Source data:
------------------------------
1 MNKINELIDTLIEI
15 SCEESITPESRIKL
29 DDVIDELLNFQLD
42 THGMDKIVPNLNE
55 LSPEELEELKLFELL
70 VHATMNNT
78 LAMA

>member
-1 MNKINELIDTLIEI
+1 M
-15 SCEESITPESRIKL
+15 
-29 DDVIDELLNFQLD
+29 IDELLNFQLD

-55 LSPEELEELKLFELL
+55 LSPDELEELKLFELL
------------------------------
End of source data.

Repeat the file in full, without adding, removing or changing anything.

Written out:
1 MNKINELIDTLIEI
15 SCEESITPESRIKL
29 DDVIDELLNFQLD
42 THGMDKIVPNLNE
55 LSPEELEELKLFELL
70 VHATMNNT
78 LAMA

>member
-1 MNKINELIDTLIEI
+1 M
-15 SCEESITPESRIKL
+15 
-29 DDVIDELLNFQLD
+29 IDELLNFQLD

-55 LSPEELEELKLFELL
+55 LSPDELEELKLFELL